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The Best and Worst Fathers in YA Literature

June 19, 2012

Since I wrote a post for Mother’s Day last month, I figured I should do the same for Father’s Day. The same limitations I discussed in that post apply here –  good parents usually just get in the way when it comes to YA and Children’s literature. But I scoured my book lists and came up with a list of notable fictional fathers.

The Best

1. Arthur Weasley: Harry Potter series by J.K. Rowling – There are going to be a lot of similarities to the list of mothers, and I might as well kick it off with the counterpart to the first on that list. Loveable Arthur Weasley works for the Ministry of Magic, is a member of the Order of the Phoenix, loves Muggles and their technology, and is fascinated by things like spark plugs. Can you even imagine the Harry Potter series without the Weasley family?

2. Hans Hubermann: The Book Thief by Marcus Zusak – Liesel’s foster-father is perhaps one of the best parts of The Book Thief, and there are a lot of great parts. I’m getting a little teary-eyed just thinking about Hans. Teaching Liesel to read, playing his accordion, defying the Nazi regime in his own quiet way.

3. Ben: Chaos Walking trilogy by Patrick Ness – Again, Ben is Todd’s foster-father, not his actual father, but I think we can agree that it amounts to the same thing, particularly in this case. He’s the only father Todd has ever known and he’s the most important person in Todd’s world. He risks everything to protect Todd from the powerful Mayor Prentiss and the other men of Prentisstown.

4. Atticus Finch: To Kill a Mockingbird by Harper Lee – It’s been a long time since I read this book, but when I think of great literary fathers, I think of Atticus Finch. Compassionate, just, and a model of morality, he teaches Scout and Jem about tolerance and the meaning of courage.

5. Bobby: The First Part Last by Angel Johnson – This feels a little like cheating since Bobby is the teenage protagonist of this book about teenage pregnancy, but I’m sticking with it because while Bobby struggles at first with the challenges of being a single parent while trying to finish high school, he shapes up to be a loving father, devoted to providing the best life possible for his daughter.

The Worst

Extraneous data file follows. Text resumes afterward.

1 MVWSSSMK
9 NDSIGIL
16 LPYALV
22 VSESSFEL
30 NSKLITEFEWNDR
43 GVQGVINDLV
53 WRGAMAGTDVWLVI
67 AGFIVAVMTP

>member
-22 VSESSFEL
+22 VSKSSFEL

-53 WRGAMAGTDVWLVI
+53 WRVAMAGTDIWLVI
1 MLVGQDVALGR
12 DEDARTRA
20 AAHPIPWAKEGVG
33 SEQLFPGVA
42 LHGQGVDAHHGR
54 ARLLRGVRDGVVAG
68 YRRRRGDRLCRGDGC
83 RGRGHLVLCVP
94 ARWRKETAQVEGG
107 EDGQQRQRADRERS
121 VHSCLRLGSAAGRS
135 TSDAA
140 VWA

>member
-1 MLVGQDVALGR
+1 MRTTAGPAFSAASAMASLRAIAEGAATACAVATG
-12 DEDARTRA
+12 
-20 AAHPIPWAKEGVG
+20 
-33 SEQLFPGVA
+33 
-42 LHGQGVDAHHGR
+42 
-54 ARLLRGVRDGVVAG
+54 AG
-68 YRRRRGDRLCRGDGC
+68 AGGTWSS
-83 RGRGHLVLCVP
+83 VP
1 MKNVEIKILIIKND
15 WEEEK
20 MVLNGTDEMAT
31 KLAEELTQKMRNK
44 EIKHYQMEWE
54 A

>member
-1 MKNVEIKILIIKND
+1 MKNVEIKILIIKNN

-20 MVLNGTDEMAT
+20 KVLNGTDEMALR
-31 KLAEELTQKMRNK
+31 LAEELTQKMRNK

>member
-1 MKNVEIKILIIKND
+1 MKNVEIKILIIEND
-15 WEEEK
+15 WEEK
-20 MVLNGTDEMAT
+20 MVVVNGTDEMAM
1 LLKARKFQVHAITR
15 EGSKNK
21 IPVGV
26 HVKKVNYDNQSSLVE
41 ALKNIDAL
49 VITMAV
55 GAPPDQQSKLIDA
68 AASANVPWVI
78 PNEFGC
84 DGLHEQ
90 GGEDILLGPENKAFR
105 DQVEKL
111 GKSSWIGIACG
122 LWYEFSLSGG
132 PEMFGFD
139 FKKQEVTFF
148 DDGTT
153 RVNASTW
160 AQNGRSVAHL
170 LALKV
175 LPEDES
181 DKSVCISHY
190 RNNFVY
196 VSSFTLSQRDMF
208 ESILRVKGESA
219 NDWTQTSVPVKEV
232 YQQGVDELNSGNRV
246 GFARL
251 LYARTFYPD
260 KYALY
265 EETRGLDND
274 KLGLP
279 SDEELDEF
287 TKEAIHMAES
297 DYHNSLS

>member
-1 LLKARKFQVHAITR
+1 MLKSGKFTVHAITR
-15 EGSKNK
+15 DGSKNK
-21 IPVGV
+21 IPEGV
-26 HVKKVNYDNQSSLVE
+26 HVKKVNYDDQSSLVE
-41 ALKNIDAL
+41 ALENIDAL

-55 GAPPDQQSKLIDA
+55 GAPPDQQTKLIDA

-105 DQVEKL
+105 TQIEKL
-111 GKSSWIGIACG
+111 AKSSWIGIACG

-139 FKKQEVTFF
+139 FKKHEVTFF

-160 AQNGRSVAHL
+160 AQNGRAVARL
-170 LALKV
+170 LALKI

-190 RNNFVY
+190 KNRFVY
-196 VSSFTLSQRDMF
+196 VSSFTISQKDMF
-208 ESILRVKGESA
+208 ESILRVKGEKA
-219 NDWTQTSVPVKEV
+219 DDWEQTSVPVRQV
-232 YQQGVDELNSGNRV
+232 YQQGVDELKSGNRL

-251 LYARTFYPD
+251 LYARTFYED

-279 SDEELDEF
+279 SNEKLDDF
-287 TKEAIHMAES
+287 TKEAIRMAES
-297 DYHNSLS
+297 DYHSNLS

1. Marcus Eaton: Divergent by Veronica Roth – Marcus is a government leader in the dystopian world of Divergent, and a member of the Abnegation faction, devoted to selflessness, but his abusive treatment of his wife and son is at odds with his pious, morally upright persona.

2. Sir Peter: Ella Enchanted by Gail Carson Levine – I already covered Ella’s stepmother in the Mother’s Day post, but her father is nearly as bad. He pays very little attention to his daughter, except to send her to finishing school to make her more of a proper lady, and to feed her enchanted mushrooms so she would agree to marry a wealthy man and improve their financial standing. Not to mention that he leaves her with her horrible stepmother while he goes away on business and refuses to come back even after hearing of how poorly Ella is treated.

3. Lord Asriel: The Golden Compass by Philip Pullman – At first glance, Lord Asriel seems a much better father than Mrs. Coulter is a mother – he is largely absent from Lyra’s life, but he is good to her when he does see her and makes sure she is cared for at Jordan College. However, without giving away any more than I already have, his actions after she risks her life to find and help him are nothing short of despicable.

4. Mayor Prentiss: Chaos Walking trilogy by Patrick Ness – The Mayor is a power-hungry tyrant, bent on taking over control of the human population on New World, and though he tries to act as a kindly father figure to Todd, his disregard for his own son is a clear indication of his true character.

5. The Pride: Runaways by Brian K. Vaughn et al – I already covered this in the list of mothers, I know, but this group of super-villains is made up of both the mothers and fathers of the titular teenage superhero team. It doesn’t get much worse than super-villain parents.

Who did I miss? Feel free to comment with your own contributions!

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